3D Printed Guns put you at Risk

3D printed guns are a paradox for freedom of speech and the general safety of the public.

In 2013 Defense Distributed, an online organization that creates digital firearm models, created the first 3D printed gun. Cody Wilson, the founder of Defense Distributed, named the gun the Liberator. It is made of primarily ABS plastic (the kind that legos are made of) and one steel nail to function as the firing pin.

The only thing he needed to make the physical gun was the blueprints and a 3D printer.

After completing the gun Wilson published his blueprint online for anyone to download and create with a 3D printer.

However, On Aug. 27, 2018, after a years-long battle between the federal government and Defense Distributed, a court order banned Wilson from giving away his plans for the gun online for free. So instead, he’s selling the blueprints to anyone who wants them. Wilson claims that not being allowed to share ideas on the internet for everyone is a violation of his right to free speech.

“Anyone who wants these files is going to get them. I’m gonna sell it to them, I’m gonna ship them. That began this morning, That will never be interrupted. The free exchange of these ideas will never be interrupted,” Wilson said after the court ruling.

But does he have the RIGHT to free speech in this case?

Let us take this classic example: A person can not yell “fire” in a movie theater when there is no fire. This limitation of free speech is in place to protect the general public from harm.

It should be obvious that letting any person on the internet have access to a gun puts the general public in harm. So should Wilson’s free speech not be encroached upon?

Not only would the free blueprints put the public in harm’s way, it also violates the Undetectable Firearms Act which “prohibits the manufacture, importation, sale, shipment, delivery, possession, transfer, or receipt of any receiver for a rifle or handgun, or of any ammunition magazine, that: (1) is manufactured by a person who is not a licensed manufacturer; (2) is not as detectable as the Receiver Security Exemplar or the Magazine Security Exemplar by walk-through metal detectors.” Wilson’s free publication breaks this law in two ways; he is not a licensed manufacturer and his gun is undetectable by metal detectors when the firing pin is taken out and momentarily stashed somewhere else.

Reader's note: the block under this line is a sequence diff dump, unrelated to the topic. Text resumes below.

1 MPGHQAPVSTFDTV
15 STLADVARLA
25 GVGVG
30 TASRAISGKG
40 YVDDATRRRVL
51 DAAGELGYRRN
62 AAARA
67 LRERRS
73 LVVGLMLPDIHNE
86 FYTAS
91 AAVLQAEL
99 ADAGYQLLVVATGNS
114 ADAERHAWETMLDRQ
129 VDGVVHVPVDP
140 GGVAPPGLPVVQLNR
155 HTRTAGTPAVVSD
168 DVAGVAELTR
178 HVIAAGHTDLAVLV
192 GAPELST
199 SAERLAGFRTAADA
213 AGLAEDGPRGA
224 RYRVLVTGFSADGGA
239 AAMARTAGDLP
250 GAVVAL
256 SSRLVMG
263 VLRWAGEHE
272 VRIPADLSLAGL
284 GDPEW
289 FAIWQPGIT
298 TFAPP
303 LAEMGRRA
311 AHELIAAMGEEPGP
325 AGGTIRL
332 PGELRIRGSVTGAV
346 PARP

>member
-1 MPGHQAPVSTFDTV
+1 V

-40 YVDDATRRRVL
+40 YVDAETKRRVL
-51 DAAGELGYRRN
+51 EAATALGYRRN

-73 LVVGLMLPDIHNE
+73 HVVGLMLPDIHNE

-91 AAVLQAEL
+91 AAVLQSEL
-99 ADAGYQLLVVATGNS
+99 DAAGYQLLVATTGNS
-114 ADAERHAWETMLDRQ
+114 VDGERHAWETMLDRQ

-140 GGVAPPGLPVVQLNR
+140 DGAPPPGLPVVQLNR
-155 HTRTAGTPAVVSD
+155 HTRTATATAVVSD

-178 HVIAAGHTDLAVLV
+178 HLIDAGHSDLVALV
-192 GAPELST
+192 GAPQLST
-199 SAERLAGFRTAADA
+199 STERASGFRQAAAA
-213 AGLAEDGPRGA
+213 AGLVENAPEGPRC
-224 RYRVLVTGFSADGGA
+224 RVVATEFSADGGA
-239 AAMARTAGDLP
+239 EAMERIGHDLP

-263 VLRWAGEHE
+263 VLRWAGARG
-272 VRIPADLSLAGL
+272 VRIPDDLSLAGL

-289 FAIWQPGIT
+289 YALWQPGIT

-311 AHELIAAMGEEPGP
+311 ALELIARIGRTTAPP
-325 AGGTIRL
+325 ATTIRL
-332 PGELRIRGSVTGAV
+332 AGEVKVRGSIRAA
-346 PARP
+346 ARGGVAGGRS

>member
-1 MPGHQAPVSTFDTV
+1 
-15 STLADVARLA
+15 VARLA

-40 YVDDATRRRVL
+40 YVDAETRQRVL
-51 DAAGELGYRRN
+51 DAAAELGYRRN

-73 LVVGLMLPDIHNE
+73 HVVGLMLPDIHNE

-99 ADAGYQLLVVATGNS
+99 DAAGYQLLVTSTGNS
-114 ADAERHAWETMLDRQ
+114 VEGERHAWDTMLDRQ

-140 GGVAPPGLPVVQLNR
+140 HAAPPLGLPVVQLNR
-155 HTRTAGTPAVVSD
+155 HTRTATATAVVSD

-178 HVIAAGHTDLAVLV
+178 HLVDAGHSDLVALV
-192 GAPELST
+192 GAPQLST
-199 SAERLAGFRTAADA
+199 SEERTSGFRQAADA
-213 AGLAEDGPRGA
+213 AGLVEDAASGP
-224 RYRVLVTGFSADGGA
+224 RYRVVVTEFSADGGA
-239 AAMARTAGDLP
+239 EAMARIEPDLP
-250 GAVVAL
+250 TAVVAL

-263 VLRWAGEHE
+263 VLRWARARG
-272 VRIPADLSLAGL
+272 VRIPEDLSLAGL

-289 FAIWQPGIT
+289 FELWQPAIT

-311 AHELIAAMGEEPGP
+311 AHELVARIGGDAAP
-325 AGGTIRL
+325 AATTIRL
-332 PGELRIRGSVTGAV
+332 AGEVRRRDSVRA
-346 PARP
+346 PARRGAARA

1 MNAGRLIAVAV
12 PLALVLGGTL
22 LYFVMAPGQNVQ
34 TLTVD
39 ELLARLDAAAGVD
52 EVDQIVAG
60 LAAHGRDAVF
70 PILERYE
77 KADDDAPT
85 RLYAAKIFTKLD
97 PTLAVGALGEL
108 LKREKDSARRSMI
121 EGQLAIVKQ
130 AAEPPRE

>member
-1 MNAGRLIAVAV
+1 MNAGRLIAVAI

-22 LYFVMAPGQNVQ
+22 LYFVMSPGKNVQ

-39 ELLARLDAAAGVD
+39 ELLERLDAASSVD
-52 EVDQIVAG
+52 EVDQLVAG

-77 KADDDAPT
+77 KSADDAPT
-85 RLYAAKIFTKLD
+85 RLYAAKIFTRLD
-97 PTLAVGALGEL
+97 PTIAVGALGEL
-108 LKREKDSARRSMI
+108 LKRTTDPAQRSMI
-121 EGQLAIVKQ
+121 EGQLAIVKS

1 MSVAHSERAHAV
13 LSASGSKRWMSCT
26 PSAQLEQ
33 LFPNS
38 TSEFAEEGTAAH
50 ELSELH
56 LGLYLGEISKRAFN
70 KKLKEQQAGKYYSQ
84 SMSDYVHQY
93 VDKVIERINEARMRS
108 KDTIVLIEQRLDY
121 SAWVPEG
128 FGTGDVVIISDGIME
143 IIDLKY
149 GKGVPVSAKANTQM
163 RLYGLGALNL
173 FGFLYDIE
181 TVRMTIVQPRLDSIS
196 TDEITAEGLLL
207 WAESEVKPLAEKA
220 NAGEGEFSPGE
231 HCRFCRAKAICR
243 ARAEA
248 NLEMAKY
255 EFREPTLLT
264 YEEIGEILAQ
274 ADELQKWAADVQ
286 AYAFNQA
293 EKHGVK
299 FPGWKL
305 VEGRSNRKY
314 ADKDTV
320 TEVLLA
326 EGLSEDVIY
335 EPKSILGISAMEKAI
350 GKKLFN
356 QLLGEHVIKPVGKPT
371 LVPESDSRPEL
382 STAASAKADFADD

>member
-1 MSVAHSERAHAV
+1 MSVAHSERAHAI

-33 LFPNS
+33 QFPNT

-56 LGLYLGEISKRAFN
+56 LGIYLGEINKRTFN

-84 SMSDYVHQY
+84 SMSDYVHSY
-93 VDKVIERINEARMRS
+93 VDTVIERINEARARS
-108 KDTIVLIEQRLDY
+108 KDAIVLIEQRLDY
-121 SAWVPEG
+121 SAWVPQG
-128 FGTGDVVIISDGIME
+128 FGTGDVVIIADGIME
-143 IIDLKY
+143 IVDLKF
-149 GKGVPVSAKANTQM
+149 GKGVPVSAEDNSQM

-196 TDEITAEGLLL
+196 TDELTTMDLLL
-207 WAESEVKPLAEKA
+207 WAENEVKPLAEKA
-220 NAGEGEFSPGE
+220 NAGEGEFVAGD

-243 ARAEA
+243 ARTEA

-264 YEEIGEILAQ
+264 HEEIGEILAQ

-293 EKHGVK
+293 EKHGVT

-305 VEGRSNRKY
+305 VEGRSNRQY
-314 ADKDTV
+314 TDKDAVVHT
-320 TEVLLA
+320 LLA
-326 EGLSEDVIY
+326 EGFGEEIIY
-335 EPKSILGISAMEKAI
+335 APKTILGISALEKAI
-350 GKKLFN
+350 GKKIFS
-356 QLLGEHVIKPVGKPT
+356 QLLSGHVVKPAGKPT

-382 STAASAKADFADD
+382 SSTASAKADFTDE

The idea of anyone having access to a 3D printed gun is scary. The firearms are virtually untraceable and no background checks are needed to get one. Even worse, although the guns are made of plastic, they are capable of firing standard handgun rounds.

Putting these blueprints on the internet, for free or not, is a danger to society. Background checks exist for a reason, to keep guns out of the wrong people’s hand. 3D printed guns put them into anyone’s hands.

Any sensible person would agree that the lives of many are more important than the free speech of one.

1 Comment

  1. David Sullivan

    September 23, 2018 at 6:06 am

    One thing this article is forgetting is that the internet is a big and scary place filled with legal sites, illegal sites, public places, and private places. Trying to stop the spread of a file, a series of 1s and 0s that can be shared at light speed is like trying to stop the spread of an idea. This doesn’t mean that somebody should profit off of these files, but they will always be able to spread.

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